Quickly wask the drip under tap water. Using a sharp knife, scrape the bottom of the abdominal cavity to remove the kidney (very red soft tissue, sticking at the vertebrae, that may spoil the taste). Lay the brill onto the parsley across the drip with pigmented face on the upper side. If the drill is too large, you may cut the caudal fin with scissors, not the head!
- Mince the 4 slices of toasted bread and keep the obtained crumbs in a bowl.
- Mince the oignons.
- Transfert them into a pan. Rince the gear with cider. Largely cover the oignons with the cider, add a teaspoon of sugar if very dry, and bring to the boil.
- Let the cider evaporate until the oignons are transparent and just wet. Avoid burning them.
- Simultaneously, wash the parsley, remove hard stems and mince the leaves.
- Once the cider is evaporated, add in the oignons 75g of salted butter and beat, to make it melt. As soon as it is done, remove from the fire and add parsley, a little bit of pepper and let infuse at room temperature.
- Completely cover the brill with this preparation which will protect the skin and help to stay soft. Don’t forget the cheek and also cover the fins! Pour some cider around the fish to prevent from drying and sticking at the dish.
- Put in the oven (preheated 7 ten minutes before), lower level.
- The animal will be cooked when the crust is gold and grills (30-35 min).
During that time, go to page morpho-anatomy, read it again and try to imagine how you will manage the cutting and serving
It is not so complicated:
At one end of your table, you will leave a free space or take off your own plate. Put a beam or wodden tray on which the drip will stay flat, and an empty dish to put bones and skin. You will take a sharp, pointed knife and make a longitudinal split at the level of the lateral line, until you reach the bones (vertebrae, or neural and hemal spines if you are not perfectly in the axis). You will also make splits around the head, around the cheek and across the fish in order to design 6 serves on the first side.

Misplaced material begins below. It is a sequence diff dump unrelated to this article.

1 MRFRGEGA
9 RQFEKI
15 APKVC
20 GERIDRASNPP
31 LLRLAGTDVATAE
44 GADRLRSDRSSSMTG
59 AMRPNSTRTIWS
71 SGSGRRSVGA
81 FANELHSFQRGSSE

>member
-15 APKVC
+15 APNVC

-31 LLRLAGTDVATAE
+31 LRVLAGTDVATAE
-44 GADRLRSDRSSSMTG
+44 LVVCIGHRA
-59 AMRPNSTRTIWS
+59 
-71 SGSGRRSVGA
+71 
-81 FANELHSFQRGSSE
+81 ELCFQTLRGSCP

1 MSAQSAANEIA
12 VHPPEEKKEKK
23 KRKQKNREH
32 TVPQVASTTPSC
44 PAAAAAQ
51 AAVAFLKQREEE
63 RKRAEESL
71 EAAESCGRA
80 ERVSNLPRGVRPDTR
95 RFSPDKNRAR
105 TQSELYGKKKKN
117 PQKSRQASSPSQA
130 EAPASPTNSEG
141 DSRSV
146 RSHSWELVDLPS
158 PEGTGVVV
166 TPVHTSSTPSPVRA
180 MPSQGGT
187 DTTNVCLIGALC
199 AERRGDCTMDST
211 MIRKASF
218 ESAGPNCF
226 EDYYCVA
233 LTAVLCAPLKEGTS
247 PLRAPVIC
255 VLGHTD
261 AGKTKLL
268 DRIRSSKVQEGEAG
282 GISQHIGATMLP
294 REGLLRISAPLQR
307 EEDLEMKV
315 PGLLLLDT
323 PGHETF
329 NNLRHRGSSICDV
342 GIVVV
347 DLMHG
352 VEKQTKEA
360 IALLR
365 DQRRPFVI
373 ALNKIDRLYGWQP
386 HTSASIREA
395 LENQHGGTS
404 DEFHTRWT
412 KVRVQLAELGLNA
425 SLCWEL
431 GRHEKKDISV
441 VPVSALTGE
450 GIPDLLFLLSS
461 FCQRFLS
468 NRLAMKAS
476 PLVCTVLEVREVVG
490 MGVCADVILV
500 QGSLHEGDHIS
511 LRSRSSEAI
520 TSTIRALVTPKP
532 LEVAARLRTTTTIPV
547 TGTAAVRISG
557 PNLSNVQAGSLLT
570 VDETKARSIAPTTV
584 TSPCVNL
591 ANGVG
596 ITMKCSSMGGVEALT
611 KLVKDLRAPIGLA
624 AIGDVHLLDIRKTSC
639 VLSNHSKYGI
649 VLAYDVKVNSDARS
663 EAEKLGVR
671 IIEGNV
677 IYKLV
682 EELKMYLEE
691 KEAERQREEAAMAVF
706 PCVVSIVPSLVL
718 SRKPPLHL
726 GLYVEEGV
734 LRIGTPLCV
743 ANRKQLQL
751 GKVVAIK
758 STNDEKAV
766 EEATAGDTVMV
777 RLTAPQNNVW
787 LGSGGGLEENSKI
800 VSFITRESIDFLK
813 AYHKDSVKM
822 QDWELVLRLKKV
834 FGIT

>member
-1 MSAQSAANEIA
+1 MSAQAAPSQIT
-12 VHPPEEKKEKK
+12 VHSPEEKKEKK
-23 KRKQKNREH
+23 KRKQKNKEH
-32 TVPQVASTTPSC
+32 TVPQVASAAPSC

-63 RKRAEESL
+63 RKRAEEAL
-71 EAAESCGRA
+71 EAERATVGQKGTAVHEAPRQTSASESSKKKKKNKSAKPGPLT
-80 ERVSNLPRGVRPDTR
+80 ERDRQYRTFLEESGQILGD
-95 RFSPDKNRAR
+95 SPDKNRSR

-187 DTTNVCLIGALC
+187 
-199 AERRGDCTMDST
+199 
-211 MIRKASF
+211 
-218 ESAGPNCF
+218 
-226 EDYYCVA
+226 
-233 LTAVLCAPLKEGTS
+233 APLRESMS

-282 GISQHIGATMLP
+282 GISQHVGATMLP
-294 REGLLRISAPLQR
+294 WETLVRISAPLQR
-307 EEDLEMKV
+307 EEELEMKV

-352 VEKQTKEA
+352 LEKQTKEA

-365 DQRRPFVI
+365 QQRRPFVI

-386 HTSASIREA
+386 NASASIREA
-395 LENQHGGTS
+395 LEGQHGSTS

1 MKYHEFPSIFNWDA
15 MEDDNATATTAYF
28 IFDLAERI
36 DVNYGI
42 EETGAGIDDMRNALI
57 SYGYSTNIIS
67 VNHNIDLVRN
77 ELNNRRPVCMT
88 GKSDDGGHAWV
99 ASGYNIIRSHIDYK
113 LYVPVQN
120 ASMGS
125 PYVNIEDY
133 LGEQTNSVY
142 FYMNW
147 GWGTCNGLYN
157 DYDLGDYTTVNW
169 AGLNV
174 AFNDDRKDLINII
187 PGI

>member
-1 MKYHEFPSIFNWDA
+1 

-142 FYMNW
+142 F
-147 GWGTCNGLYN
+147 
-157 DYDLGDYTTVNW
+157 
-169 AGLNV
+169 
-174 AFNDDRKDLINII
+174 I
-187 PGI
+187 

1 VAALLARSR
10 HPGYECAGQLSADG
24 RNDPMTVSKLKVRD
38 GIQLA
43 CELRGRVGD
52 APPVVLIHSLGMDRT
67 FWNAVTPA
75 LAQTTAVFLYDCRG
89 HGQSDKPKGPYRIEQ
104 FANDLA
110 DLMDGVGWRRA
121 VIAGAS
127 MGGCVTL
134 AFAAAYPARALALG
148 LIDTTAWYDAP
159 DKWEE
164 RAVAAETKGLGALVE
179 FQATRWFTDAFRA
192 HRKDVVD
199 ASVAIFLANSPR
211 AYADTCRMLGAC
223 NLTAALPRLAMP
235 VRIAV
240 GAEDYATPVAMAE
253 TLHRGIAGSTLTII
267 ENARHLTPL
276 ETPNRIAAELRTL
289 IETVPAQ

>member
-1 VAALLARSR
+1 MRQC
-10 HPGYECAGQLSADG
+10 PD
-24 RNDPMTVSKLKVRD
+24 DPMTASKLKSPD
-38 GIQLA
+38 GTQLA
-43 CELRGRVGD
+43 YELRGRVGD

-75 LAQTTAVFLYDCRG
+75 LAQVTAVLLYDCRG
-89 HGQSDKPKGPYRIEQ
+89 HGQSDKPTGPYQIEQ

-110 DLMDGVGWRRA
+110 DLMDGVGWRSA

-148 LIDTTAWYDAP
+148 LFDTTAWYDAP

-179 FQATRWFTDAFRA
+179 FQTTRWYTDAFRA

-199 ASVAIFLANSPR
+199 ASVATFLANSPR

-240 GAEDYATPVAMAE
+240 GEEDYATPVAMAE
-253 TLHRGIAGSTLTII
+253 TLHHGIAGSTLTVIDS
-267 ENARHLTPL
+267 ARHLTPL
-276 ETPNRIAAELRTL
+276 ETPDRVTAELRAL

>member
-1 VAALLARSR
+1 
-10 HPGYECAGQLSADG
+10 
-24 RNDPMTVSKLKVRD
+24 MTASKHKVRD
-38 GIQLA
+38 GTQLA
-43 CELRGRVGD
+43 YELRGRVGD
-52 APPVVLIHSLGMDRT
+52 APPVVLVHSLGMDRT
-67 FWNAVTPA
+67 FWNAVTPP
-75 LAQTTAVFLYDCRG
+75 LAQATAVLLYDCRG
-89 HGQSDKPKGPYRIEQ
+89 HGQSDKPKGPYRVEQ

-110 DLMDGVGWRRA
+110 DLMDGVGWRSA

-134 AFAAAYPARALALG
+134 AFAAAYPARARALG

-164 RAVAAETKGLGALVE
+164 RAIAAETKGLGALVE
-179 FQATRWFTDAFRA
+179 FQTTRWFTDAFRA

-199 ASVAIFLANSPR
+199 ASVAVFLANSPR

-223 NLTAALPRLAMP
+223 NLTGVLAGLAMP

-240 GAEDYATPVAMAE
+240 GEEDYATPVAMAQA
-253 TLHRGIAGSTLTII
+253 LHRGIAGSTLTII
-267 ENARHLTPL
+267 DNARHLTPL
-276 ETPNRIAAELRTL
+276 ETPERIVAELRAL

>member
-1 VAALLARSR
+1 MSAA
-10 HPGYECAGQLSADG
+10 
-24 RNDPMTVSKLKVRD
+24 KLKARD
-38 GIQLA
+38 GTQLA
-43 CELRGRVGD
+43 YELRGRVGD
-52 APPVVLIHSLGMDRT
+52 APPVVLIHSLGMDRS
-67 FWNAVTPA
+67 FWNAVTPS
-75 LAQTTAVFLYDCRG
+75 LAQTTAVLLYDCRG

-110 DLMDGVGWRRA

The bases of dorsal and anal fins of the brill lay onto those of the pterygiophores, which lengthen them inside the fish. Keeping the fins entirely helps to cut out. You will raise up each precut serve with a palette knife that you make slide in flat position on the ribs, neural and hemal spines, and over the fins. The delicious small muscles recovering pterygiophores will come without sisk to have the mouth full of bones! You will serve your gusts one by one, this way, and keep the “king piece” (the cheek) for the best one. There will be crumble and sauce left, to be distributed.
Then, catch the brill by the snout and draw towards the caudal fin. The second ckeek will possibly stay in the dish, but most of the bones will be removed at a time, this way. Those which will stay in the dish will be easily removed by drawing up the fins.
The second side (the blind one) remains to be cut out in the same way, including the second cheek.
Near the bone, better the flesh! But among bones there are many kind of anatomic pieces. A knowledge of their system of organization in an animal makes much easier the cutting and avoids sparing. This organization follows a general principle in all acanthomorpha. Just the proportions and sizes of these elements change. Flatfishes are among the easiest to train yourself. You can easily reproduce this receipe with a bug sole, a turbot, or a plaice.
And once you are very handful, while cutting out your fish, you can enjoy your children and guests by telling them the beautiful story of the brill metamorphosis (http://www.youtube.com/watch?v=qePwW44HhNg), and by showing them its anatomic particularities, as, for instance, that the two eyes are on the same face and the anus very close to the anus (cf. Bruno).